Fears mount for missing child slave boat | TahoeDailyTribune.com

Fears mount for missing child slave boat


COTONOU, Benin (AP) – Fears were growing for scores of children on a suspected slave ship Monday, but Benin officials claimed that authorities had identified the wrong ship as the suspicious vessel.

Social Protection Minister Ramatou Baba Moussa said the ship that was originally believed to have left Benin with the children was expected back in the country within hours, but did not have any unaccompanied minors on board.

She said the Nigerian-registered MV Etireno had been confused with a second ship, whose name and current location were unknown.

Her claims could not be independently verified.

”I don’t know what to think,” said Nicolas Pron, a senior official with UNICEF in Benin. ”My main concern is that the kids are here and safe, and we will hear if that is the case.”

Pron did not rule out the possibility that the Etireno’s captain, a Nigerian with a criminal past, could have thrown his human cargo overboard.

Moussa said the Etireno left the commercial capital, Cotonou, clandestinely more than a week ago. It was now returning with an unknown number of passengers – but no children – who had been refused entry in Gabon because they did not have the necessary travel documents, she said.

A second ship arrived in Gabon at about the same time with about 250 passengers on board – many of them young victims of child traffickers – she said. Moussa insisted that ship had nothing to do with Benin.

On Thursday, one of the ships was refused port in Douala, Cameroon, according to U.N. and Benin officials, but it was not immediately clear which one.

Despite international efforts to stamp out child trafficking, it remains a serious problem in West and Central Africa, where desperately poor parents are sometimes willing to give up their children for as little as $14 to smuggling rings that promise to educate them and find them jobs.

Boys are then typically resold to cotton and cocoa plantations for as much as $340 in countries such as Gabon and Ivory Coast. Girls often end up as domestic workers or prostitutes.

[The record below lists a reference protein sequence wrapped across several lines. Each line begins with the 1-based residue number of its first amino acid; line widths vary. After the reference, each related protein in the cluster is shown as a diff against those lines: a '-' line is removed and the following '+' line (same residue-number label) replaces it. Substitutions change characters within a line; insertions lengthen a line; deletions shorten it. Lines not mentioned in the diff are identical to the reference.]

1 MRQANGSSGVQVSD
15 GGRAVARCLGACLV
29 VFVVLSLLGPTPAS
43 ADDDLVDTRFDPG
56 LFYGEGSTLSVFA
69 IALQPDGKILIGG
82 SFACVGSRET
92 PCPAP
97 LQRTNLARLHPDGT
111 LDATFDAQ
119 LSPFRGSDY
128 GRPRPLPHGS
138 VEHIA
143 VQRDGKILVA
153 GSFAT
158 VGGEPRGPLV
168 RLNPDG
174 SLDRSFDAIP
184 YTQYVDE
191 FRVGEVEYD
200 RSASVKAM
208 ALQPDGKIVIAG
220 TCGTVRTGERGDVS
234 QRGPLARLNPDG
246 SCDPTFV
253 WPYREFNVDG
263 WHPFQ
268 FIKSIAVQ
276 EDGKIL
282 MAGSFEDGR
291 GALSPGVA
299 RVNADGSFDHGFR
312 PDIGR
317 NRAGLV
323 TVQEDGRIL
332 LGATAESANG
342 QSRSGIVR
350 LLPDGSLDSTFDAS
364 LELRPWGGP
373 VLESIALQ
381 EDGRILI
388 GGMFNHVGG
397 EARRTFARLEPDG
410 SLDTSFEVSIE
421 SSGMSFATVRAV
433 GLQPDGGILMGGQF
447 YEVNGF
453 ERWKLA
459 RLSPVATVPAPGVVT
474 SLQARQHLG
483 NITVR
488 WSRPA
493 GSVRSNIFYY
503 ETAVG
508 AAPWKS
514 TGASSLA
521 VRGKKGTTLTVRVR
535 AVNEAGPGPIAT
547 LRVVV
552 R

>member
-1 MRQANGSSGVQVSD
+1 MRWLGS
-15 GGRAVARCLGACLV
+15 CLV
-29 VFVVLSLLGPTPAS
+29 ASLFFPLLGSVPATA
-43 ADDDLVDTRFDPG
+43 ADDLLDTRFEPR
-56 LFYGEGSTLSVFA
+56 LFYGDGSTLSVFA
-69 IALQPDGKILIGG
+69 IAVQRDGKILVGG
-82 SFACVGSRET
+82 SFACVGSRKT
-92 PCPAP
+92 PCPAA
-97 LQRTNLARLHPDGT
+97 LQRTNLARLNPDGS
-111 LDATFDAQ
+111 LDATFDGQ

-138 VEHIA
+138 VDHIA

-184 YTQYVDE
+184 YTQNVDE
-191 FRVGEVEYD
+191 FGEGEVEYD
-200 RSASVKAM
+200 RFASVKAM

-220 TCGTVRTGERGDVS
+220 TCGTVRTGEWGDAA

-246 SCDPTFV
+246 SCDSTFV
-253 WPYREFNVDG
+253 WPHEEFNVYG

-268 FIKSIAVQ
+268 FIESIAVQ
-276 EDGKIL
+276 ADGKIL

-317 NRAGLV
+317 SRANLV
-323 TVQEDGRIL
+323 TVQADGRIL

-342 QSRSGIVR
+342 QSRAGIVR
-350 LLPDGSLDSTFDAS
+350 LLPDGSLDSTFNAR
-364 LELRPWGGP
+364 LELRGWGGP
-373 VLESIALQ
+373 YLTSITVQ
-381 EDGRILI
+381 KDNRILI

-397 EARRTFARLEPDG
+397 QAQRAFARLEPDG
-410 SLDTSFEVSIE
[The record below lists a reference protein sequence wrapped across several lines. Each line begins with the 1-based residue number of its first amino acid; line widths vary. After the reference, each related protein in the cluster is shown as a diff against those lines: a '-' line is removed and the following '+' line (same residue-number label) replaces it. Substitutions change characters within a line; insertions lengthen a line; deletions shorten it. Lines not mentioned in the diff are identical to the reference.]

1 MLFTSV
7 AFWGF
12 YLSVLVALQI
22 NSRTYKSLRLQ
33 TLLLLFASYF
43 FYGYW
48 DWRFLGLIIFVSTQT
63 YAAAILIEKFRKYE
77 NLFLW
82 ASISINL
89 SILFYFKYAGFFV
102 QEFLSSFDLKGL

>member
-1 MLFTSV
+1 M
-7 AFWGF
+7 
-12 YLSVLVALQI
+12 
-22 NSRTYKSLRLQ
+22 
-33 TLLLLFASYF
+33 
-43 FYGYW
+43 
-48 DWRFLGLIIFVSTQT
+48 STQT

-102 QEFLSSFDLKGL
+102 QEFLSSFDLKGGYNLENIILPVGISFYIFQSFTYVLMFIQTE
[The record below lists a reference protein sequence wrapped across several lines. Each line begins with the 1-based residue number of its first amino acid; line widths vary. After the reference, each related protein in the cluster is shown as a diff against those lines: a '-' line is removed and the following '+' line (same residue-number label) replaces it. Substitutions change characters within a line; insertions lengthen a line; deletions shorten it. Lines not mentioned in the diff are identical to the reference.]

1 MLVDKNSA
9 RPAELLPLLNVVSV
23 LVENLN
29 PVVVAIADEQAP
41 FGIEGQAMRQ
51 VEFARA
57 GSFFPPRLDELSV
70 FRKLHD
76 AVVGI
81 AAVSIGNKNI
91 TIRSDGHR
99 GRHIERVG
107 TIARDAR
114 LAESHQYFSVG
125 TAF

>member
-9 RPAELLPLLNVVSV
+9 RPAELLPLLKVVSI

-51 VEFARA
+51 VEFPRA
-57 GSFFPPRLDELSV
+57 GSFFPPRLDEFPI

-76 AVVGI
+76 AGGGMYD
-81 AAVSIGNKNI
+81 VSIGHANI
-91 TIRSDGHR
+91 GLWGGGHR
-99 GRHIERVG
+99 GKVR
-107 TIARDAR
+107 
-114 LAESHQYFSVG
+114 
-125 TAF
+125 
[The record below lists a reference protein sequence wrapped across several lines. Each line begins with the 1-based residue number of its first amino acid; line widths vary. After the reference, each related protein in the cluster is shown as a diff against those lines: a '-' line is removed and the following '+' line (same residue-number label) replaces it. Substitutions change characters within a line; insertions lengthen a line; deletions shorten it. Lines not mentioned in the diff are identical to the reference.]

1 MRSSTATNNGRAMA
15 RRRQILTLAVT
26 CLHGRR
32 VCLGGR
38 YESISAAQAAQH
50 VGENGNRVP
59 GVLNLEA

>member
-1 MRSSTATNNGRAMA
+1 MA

Pron, the UNICEF official, said earlier Monday that the organization was ”really very frustrated” and increasingly worried about the children. He said there were concerns that the crew might throw the children overboard.

It wasn’t clear how Benin’s late Monday announcement that the unidentified vessel was the slave ship would affect the search.

During the days long wait for the MV Etireno, the Nigerian police and navy had deployed along the coast to search for the vessel, officials said. A sighting was reported Saturday near the Nigerian port of Calabar, but the ship disappeared before it could be intercepted, said Tunde Fagbohungbe of the country’s Women Trafficking and Child Labor Eradication Foundation.

Earlier Monday, Moussa said Benin had contacted the United Nations and planned to call ambassadors of the United States and France to ask them to launch a search.

UNICEF official Zachary Adams said outside intervention was needed, but it was not immediately clear whether the West would assist.

France, Benin’s former colonial ruler, has a naval vessel routinely stationed off West Africa. British warships also regularly visit the war-battered nation of Sierra Leone.

In Cotonou, U.S. Embassy acting Public Affairs Officer Liam Humphreys said Ambassador Pamela Bridgewater had been in informal contact with Benin Cabinet ministers and had communicated the West African nation’s desire for assistance to Washington.

Officials at the French defense and foreign ministries said they were not aware of any requests for assistance.

Benin has issued arrest warrants for the MV Etireno Nigerian owner, captain and crew as well as for three Benin businessmen. But the status of those warrants, in light of Monday night’s announcement, was uncertain.

Benin, a small country of 6 million people, has a history of slave trading. In the 18th and early 19th centuries, it was known as the Slave Coast for its role as a center of the trans-Atlantic trade.

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